That is why the Digvijay Singh – P. Chidambaram point-counterpoint is having a resonance among a large number of Muslim voters which is totally at variance from my earlier analysis. I thought Digvijay Singh would be quite the darling of the minority voters. That is not the case, among Muslims who are abandoning the Congress for a rapidly growing outfit called the Peace Party. The party has positioned itself not as a Muslim party but with Muslims, among others, in leadership positions.

The formula resembles the BSP’s approach tailored by Kanshi Ram and Mayawati. The BSP structure is built on Dalit as the base vote. Give seats to all the communities and on polling day transfer Dalit votes to augment the BSP candidate’s vote share.

The leader of the Peace Party is a bright medical doctor Mohammad Ayub. He has latched onto the theory of the Muslim “base” vote which, according to official estimates is 18.5 per cent. Dr. Ayub believes the percentage is higher – say, 22 percent.

Dr. Ayub has deftly steered clear of the easy temptation to create a Muslim party. His Peace Party has Brahmins, Thakurs, the most backward groups like Khatiks, Valmiki, Dasi and so on. There are six Peace Party members in the present UP assembly of whom three are thakurs and three most backwards.

In its step by step approach, the Peace Party has adopted the politics of horizontal growth, a gradual enlargement of the vote share. In this fashion, rival parties are denied space and the Peace Party then make slow vertical growth, a sort of “appam” effect.

It is not possessed by unrealistic ambition. “We will certainly get 25 to 35 seats”, says Dr. Ayub. There is likely to be such a multiplicity of parties in the fray that “no government can be formed without our support”. The searing ambition is to be in the government – “any government with any combination even the BJP”. Power is what the Peace Party is aiming at! Since the Peace Party seeks to balance various Hindu interests with Muslims in the lead, communal harmony is high priority.

This, precisely is the reason that in the PC – Digvijay Singh stand-off, Muslims in the Peace Party find Chidambaram’s approach more helpful. “In Malegaon, Mecca Masjid and all such incidents” Chidambaram is quietly proceeding against the Hindutva forces.

Digvijay Singh’s heart is in the right place, but by raising the decibel level on these issues he ends up “provoking the forces” the Peace Party would rather have in deep slumber.

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Thursday, January 12, 2012

Is Digvijay Only One Tasked To Fight Communalism?

Is Digvijay Only One Tasked To Fight Communalism?
Saeed Naqvi

Why is it a constant battle between Congress General Secretary, Digvijay Singh and the Sangh Parivar? Where is the mounting support for Digvijay Singh within the Congress so that political war can be waged with the Parivar?

But why would Tweedledum wage war against Tweedledee? Sometimes they are on the same side. Take the demolition of the Babari Masjid on 6 December, 1992. Was P.V. Narasimha Rao less guilty than Kalyan Singh?

Ahmad Patel is a Congress leader from Gujarat closest to Sonia Gandhi. Why did he not escort the Congress President to Ahmadabad after the February 27, 2002 Gujarat pogrom to see the pathetic condition of Muslims in camps?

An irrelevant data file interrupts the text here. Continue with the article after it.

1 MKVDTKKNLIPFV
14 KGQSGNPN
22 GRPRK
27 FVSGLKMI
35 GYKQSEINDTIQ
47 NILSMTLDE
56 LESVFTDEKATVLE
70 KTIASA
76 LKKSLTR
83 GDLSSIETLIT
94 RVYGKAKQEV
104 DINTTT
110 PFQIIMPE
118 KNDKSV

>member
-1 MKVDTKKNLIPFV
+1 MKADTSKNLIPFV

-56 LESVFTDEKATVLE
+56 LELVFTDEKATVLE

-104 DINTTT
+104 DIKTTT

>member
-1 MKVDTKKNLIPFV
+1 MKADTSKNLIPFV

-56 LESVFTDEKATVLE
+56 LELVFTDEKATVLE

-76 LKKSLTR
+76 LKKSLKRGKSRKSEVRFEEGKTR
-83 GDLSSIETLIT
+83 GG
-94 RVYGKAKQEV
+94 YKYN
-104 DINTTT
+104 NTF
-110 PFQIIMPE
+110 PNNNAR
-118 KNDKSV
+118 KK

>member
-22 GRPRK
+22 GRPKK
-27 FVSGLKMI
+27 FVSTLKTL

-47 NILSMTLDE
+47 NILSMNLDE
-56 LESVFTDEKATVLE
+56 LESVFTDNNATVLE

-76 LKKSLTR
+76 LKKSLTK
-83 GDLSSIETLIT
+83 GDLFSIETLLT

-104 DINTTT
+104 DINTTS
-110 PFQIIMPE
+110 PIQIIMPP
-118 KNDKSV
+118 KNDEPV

Batla House, Azamgarh, Malegaon, Mecca Masjid are all Hindutva plots exposed by Digvijay Singh. Each one is a valid issue, but where is the Congress to take up the chorus? All the sparrow heads can cook up are 4.5 percent of 27 percent and so on. The stupidity of it is astounding. They really imagine they have fooled the community.

Never in history has the police shot and killed members of a congregation in a mosque. This happened two hours drive from New Delhi in Gopalgarh, in Rajasthan a Congress ruled state adjacent to yet another Congress ruled state, Haryana.

Not only did senior Congress leaders not make an early appearance, even the great independent media (except Indian Express) did not cover the tragedy.

The election season is in full swing. On my table is a newspaper open on a page showing six young men wearing black hoods. The story in Mail Today reads:
“Six activists of the right wing Sri Ram Sena, who had planned to spark communal violence in the North Karnataka town of Sindhagi by hoisting the Pakistani flag on the mini Vidhan Sabha premises are now lodged behind bars.”

Apparently, some very obvious clues led to the arrest of the six. But why were the alleged culprits being handled with such caution: why have their heads been covered with hoods? We have grown so accustomed to photographs of youngsters with beards and skull caps a day after their arrest that hoods look like an aberration.

When the Sachar Committee was formed in 2005, Muslims thought justice was at hand. A delegation from Gadchiroli, a remote town near Nagpur, submitted to the committee photographs of a house where alleged Hindu extremists fabricated beards, clothes and varieties of Muslim disguises. The Sachar Committee also sent the photographs to Sonia Gandhi.

Leaders other than Digvijay Singh have chosen to sit on the fence on all such incidents. The result of this fence sitting is that the Muslim, once a congress vote bank, are today in quest of all manner of alternatives. In UP, the Peace Party, is not a negligible phenomena. Just as Mayawati can weave coalitions while she has the support of chamars, so is the Peace Party banking on the community of Muslim weavers as its base vote. Other backward caste Muslims may drift towards the Samajwadi Party leaving a handful of Aashraf (upper caste Muslims) wondering what to do.